Adding to the fun, I recognized a hanger-on/drug pusher dude from outside the Jordani, a toned-down version of a Dakar-style street hustler, who spoke decent English.  The kind of joker who uses the phrase “init” (Cockney shorthand for “isn’t it”) after every other sentence because he thinks you’re British and can curry favor by speaking like you, and then continues to do so even after you tell him you’re not.  I didn’t care though; I love that phrase and use it myself sometimes.  In fact, just so he would continue saying “init”, I later conceded that despite my assertion to the contrary, I was in fact from England.  Turned out the fella was quite sociable away from his day job.

But the real action of the night was yet to come.  Not having seen too much nightlife in Bissau as of yet, I was determined to get out to a club – whatever club — even on my own since Lee (who is usually down to go out) and the Slovenians had already taken a knee for the night.  Someone in our Bissau hotel told me called Sabura was good fun if a bit dodgy, but then a taxi driver took me there and it was 100% closed.  That’s when he mentioned that Bambu was busy; I immediately accepted his suggestion to head over there.  It was still going to be just 500 CFA ($1) for the ride, in which he had the right to pick up anyone else along the way unless I chartered the cab (i.e. bought out two, maybe three other seats).  He did in fact pick up three passengers along the way.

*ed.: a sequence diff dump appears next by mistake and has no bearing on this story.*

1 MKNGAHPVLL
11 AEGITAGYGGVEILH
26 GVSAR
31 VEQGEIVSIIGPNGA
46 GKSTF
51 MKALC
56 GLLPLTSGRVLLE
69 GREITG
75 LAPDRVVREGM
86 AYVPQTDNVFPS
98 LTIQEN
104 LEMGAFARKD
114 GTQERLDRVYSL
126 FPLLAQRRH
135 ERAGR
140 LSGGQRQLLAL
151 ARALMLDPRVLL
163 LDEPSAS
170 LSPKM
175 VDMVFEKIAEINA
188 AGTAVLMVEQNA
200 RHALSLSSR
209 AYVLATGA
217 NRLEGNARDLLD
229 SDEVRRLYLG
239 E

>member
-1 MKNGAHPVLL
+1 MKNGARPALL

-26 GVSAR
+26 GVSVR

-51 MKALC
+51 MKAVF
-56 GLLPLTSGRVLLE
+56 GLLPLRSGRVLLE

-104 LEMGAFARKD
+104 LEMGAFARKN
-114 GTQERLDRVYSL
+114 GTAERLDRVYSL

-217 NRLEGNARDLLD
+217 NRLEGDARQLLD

We shot across town and upon arrival I could tell from the lively street scene outside that the cab driver wasn’t fronting about Bambu; hundreds of people were milling about.  There were also two cops tripping and beating some dude with their batons…nice one.  I first went to the adjacent place to get an egg and sausage sandwich (for another 500 CFA), not because I was hungry but because others seemed to be enjoying the same and that therefore I thought it was the cool thing to do.  I then bee-lined for Bambu.  No cover, narrow hallway sloping downward to the main area, a soft right turn and … BAM! – the place instantly just crushed me.